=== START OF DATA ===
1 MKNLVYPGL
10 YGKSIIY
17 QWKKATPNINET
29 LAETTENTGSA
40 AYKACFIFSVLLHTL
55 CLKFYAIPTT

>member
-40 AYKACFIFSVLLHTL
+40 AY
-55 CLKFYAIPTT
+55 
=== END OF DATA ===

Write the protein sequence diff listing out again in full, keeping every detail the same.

1 MKNLVYPGL
10 YGKSIIY
17 QWKKATPNINET
29 LAETTENTGSA
40 AYKACFIFSVLLHTL
55 CLKFYAIPTT

>member
-40 AYKACFIFSVLLHTL
+40 AY
-55 CLKFYAIPTT
+55 